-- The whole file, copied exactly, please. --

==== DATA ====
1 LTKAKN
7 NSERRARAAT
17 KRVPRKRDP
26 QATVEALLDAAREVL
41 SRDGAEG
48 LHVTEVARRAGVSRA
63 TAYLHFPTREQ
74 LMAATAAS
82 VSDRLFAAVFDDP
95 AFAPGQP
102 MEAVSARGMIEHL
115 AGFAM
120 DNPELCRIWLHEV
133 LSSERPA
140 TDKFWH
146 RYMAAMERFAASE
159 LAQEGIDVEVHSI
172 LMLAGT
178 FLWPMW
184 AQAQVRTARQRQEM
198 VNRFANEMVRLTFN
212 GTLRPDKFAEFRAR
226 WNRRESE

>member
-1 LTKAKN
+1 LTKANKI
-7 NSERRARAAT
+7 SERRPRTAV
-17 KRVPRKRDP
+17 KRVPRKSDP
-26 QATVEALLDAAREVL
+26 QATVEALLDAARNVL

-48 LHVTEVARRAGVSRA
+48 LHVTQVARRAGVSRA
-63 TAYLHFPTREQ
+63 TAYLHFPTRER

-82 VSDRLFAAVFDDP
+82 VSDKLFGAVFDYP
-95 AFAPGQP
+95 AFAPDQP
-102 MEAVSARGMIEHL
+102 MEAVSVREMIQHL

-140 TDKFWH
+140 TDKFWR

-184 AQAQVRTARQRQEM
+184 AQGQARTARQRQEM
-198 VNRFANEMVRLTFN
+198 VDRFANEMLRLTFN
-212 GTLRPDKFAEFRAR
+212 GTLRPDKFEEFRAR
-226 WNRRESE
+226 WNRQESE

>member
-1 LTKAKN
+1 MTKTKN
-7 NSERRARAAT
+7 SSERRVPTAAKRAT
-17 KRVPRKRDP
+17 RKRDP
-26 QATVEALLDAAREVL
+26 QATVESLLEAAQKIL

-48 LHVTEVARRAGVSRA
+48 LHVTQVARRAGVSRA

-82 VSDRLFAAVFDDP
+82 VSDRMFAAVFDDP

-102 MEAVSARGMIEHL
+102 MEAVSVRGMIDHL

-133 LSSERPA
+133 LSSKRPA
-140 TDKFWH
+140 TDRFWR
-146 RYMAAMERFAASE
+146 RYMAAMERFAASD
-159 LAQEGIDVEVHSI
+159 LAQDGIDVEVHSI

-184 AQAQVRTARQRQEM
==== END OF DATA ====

1 LTKAKN
7 NSERRARAAT
17 KRVPRKRDP
26 QATVEALLDAAREVL
41 SRDGAEG
48 LHVTEVARRAGVSRA
63 TAYLHFPTREQ
74 LMAATAAS
82 VSDRLFAAVFDDP
95 AFAPGQP
102 MEAVSARGMIEHL
115 AGFAM
120 DNPELCRIWLHEV
133 LSSERPA
140 TDKFWH
146 RYMAAMERFAASE
159 LAQEGIDVEVHSI
172 LMLAGT
178 FLWPMW
184 AQAQVRTARQRQEM
198 VNRFANEMVRLTFN
212 GTLRPDKFAEFRAR
226 WNRRESE

>member
-1 LTKAKN
+1 LTKANKI
-7 NSERRARAAT
+7 SERRPRTAV
-17 KRVPRKRDP
+17 KRVPRKSDP
-26 QATVEALLDAAREVL
+26 QATVEALLDAARNVL

-48 LHVTEVARRAGVSRA
+48 LHVTQVARRAGVSRA
-63 TAYLHFPTREQ
+63 TAYLHFPTRER

-82 VSDRLFAAVFDDP
+82 VSDKLFGAVFDYP
-95 AFAPGQP
+95 AFAPDQP
-102 MEAVSARGMIEHL
+102 MEAVSVREMIQHL

-140 TDKFWH
+140 TDKFWR

-184 AQAQVRTARQRQEM
+184 AQGQARTARQRQEM
-198 VNRFANEMVRLTFN
+198 VDRFANEMLRLTFN
-212 GTLRPDKFAEFRAR
+212 GTLRPDKFEEFRAR
-226 WNRRESE
+226 WNRQESE

>member
-1 LTKAKN
+1 MTKTKN
-7 NSERRARAAT
+7 SSERRVPTAAKRAT
-17 KRVPRKRDP
+17 RKRDP
-26 QATVEALLDAAREVL
+26 QATVESLLEAAQKIL

-48 LHVTEVARRAGVSRA
+48 LHVTQVARRAGVSRA

-82 VSDRLFAAVFDDP
+82 VSDRMFAAVFDDP

-102 MEAVSARGMIEHL
+102 MEAVSVRGMIDHL

-133 LSSERPA
+133 LSSKRPA
-140 TDKFWH
+140 TDRFWR
-146 RYMAAMERFAASE
+146 RYMAAMERFAASD
-159 LAQEGIDVEVHSI
+159 LAQDGIDVEVHSI

-184 AQAQVRTARQRQEM